ROUNDTABLE: Most Improved Player
Nine of OTG's greatest give you their pick for 2017-2018's Most Improved Player.
The Milwaukee Bucks are primed to make a jump in the Eastern Conference standings after finishing 6th last season. If fully healthy, a Bucks team could snag the #3 spot behind Cleveland and Boston while gobbling up regular season opponents, putting Giannis Antetokounmpo in MVP consideration, and Most Improved Player sleeper — Khris Middleton — in heavy consideration for the award. A 24-year-old Middleton made his presence known in 2015-16 with 18 points a game on 44% from the field, 40% from three, and 89% from the line. The 6’8” gunner and maintainer of Milwaukee’s #22 legacy of buckets (long live Michael Redd) missed most of 2016-17 with a hamstring injury, but is healthy and primed to resume his progress this year. With fellow Milwaukee standout Jabari Parker set to return sometime in February, a talented Bucks team should be able to eke out a decent record behind the progress of Middleton, Giannis, Thon Maker, and Malcolm Brogdon before hitting their stride and rolling into the playoffs once Jabari returns. The Bucks have the depth to win games without Jabari, but Giannis and Middleton should see inflated stats as principal scorers. With Middleton’s scoring on the map, a Jabari return could mean Milwaukee dominance and once the box score buckets are matched with the team’s success and Middleton’s sense for spacing, defensive tenacity, and ratchet under the limelight — he could easily win MIP. My other dark horse: Kentavious Caldwell-Pope.
The first time I can be “bias” and not truly care, because the INDIANA PACERS HAVE YOUR WINNER! Sorry for yelling, but how can I not get hyped up for Myles Turner? He bursted onto the scene looking like the perfect center for the new era of small ball lineups. He can rim protect, shoot and run the floor. With Paul George gone, the Pacers are trying to rebuild around Turner and Victor Oladipo (Someone else to keep an eye on). Turner has the stage set to lead the mediocre Pacers and turn heads in the process. In 81 games last year he averaged 14.5 ppg, 7.3 rpg with 2.1 blocks. Not bad for a 21 year old, keep your eyes on the big fella.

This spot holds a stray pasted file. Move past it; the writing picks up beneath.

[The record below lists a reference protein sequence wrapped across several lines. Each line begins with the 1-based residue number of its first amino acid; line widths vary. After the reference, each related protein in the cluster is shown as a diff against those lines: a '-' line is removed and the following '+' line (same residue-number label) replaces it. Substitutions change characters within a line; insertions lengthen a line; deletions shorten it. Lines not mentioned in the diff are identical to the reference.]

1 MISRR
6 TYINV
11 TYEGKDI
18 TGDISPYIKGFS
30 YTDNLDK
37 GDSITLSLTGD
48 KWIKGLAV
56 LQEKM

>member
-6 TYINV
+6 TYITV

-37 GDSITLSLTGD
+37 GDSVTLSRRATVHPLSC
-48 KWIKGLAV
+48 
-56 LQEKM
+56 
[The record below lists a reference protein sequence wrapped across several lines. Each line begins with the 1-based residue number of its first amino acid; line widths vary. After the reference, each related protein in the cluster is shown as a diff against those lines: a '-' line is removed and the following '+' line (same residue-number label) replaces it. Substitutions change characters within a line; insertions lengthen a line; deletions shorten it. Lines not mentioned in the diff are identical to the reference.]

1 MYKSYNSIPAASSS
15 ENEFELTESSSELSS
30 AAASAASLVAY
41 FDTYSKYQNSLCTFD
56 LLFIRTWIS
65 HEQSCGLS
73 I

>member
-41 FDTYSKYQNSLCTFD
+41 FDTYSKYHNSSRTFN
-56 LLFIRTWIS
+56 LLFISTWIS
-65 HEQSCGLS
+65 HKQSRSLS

Brandon Ingram was the second overall draft pick in the 2016 draft and entered last season with a lot of hype. For the most part, he underwhelmed. On the season, he averaged 9.4 PPG in 28.8 MPG. Not what you expect from a second overall pick. However, if you break down his splits, those numbers tell a very different story. Compared to his pre All-Star game numbers, Ingram improved upon many of his stats. He shot 36.3% (2.8 FGM, 7.7 FGA) from the field and averaged 8 PPG in 27.7 MPG pre All-Star break. Compare that to post All-Star break where he shot 47.5% (5.4 FGM, 11.4 FGA) from the field, good for 13.2 PPG in 32.2 MPG. In the second half of the season, Ingram was also able to get to the basket more, indicated by the fact that his frequency of shots inside 10 feet increased from 38.3% to 44.6%. It doesn't take a rocket scientist to understand that the closer to the basket you are, the higher the percentage you should shot. And with Lonzo Ball running point now, Ingram may be in store for even more easy buckets and continue on the upward swing he ended on last season.
It’s gonna be ‘all good in the hood’ for Jazz guard Rodney Hood next season. My opinion probably matters even less after that joke but despite what you think Hood has all the tools and opportunity to make a big jump next season. The main factor going for him is the departure of their best offensive player, Gordon Hayward; leaving Hood as the team’s best player on that side of the floor. The award for Most Improved Player generally goes to the guy who makes a big leap in numbers in his box score, and Hood is a prime candidate to do that. Last year he averaged 12.7 points per game to go along with 3.4 rebounds and 1.6 assists; expect a big jump in those numbers (especially the points and assists). I wouldn’t be surprised if he were to average close to 20 points a game while increasing all other facets of his offensive game. Such a jump would likely be enough to see him secure the league’s Most Improved Player.
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After a dream start to his tenure with the Portland Trail Blazers, Jusuf Nurkic looks primed to jump into a new role alongside the Blazers elite backcourt. After a mid-season trade from the Denver Nuggets, Nurkic looked born again in Portland, averaging 15 PTS and 10 REB over the 20 game stretch that came before a season-ending leg fracture. The Blazers won 14 of those 20 games, and had they won at that rate for a full season, they would have finished 3rd in the Western Conference.